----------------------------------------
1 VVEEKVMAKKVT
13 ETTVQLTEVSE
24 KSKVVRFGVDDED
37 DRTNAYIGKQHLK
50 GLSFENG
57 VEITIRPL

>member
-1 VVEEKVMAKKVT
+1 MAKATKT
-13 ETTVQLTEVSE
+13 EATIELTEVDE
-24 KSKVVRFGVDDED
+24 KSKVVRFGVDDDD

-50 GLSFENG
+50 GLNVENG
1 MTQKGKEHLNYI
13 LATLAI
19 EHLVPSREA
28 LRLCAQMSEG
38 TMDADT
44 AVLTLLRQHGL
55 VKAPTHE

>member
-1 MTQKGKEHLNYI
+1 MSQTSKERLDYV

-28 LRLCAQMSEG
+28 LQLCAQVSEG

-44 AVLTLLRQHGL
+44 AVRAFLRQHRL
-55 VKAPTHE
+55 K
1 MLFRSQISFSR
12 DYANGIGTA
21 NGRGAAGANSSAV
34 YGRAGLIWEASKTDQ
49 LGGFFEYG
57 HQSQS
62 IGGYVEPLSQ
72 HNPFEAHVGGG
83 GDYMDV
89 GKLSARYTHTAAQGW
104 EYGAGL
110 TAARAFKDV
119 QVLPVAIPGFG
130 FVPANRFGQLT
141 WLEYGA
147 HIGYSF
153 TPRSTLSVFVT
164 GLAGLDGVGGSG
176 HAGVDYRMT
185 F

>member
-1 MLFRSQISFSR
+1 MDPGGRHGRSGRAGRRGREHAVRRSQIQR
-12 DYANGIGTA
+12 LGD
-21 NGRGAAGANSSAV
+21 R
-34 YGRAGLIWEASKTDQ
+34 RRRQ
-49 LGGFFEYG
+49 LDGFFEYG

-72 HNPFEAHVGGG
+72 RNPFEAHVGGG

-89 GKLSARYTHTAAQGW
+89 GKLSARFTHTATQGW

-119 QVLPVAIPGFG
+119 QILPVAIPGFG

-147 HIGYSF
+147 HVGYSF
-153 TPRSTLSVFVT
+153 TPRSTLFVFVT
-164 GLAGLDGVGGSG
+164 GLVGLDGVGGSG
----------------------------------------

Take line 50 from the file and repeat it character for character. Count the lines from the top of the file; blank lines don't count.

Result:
176 HAGVDYRMT